Phytosphere Research

Diseases Threaten the Survival of Ione Manzanita (Arctostaphylos myrtifolia)

T. J. Swiecki and E. A. Bernhardt
Phytosphere Research, Vacaville CA

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Additional key words: Fusicoccum, Phytophthora cinnamomi, Arctostaphylos viscida


We have determined that at least two different diseases are affecting the health of A. myrtifolia and A. viscida in the Ione area. The first is a branch canker disease caused by species of Fusicoccum, which has previously been identified on A. myrtifolia. We isolated two species of Fusicoccum from stem cankers and completed proof of pathogenicity on both A. myrtifolia and A. viscida. Most of the Fusicoccum cankers that we monitored expanded very little between March and October. Progressive dieback associated with Fusicoccum cankers probably contributes to and may sometimes cause the death of A. myrtifolia plants. Mortality associated with Fusicoccum canker tends to be scattered within affected stands.

The second disease, which is newly identified and documented in this report, is a root and crown rot caused by Phytophthora cinnamomi. P. cinnamomi root and crown rot causes large contiguous patches of mortality in stands of A. myrtifolia and A. viscida. Infected plants desiccate rapidly at the onset of hot weather. We isolated P. cinnamomi from symptomatic plants at two disjunct mortality centers and also recovered the pathogen from soil collected from one mortality center. We completed greenhouse tests to demonstrate pathogenicity of the P. cinnamomi isolates to both A. myrtifolia and A. viscida.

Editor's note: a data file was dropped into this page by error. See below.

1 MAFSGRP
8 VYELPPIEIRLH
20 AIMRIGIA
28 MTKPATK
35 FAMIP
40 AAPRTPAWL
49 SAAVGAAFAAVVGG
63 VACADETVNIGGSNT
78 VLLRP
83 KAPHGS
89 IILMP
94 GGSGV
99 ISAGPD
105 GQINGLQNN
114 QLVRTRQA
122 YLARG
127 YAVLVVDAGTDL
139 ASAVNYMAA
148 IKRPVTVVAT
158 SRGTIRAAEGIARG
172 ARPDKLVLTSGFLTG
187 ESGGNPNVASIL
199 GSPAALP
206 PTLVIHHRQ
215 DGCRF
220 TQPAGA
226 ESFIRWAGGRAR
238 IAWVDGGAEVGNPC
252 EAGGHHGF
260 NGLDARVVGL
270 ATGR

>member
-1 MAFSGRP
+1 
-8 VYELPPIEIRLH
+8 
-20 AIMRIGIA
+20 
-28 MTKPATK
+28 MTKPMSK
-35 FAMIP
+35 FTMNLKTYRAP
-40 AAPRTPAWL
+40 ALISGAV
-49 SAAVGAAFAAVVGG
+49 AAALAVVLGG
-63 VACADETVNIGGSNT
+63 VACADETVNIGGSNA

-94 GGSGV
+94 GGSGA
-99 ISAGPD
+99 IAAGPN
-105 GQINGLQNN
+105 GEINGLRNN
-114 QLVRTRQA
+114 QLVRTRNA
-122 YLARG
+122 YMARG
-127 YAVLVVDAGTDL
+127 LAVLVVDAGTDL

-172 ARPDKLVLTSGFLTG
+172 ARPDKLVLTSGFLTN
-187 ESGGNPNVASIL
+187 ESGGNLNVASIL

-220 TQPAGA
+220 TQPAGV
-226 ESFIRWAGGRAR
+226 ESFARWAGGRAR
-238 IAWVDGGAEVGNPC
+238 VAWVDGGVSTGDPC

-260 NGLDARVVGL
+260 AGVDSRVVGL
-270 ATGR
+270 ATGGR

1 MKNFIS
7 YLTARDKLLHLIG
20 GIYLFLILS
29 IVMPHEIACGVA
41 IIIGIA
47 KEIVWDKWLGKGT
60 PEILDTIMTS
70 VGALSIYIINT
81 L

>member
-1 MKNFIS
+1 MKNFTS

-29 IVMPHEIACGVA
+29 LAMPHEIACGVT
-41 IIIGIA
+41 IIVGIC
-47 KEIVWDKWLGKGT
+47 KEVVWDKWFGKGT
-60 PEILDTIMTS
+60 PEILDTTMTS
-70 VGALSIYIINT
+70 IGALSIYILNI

Although the two diseases have not been previously distinguished, they differ in symptomatology, etiology, and their potential for impact on A. myrtifolia and other species. P. cinnamomi root and crown rot is by far the more serious disease and has the potential to both eliminate entire A. myrtifolia populations and prevent recolonization of infested sites by A. myrtifolia. Successful conservation of this species will not be possible unless spread of this disease into noninfested stands can be stopped. Hence, a high priority should be placed on delineating the extend of this pathogen within the range of A. myrtifolia and implementing measures to restrict the movement of infested soil and plant materials from areas affected by P. cinnamomi.

Major support for this project was provided by the California Dept. of Fish and Game through a subcontract administered by San Francisco State University.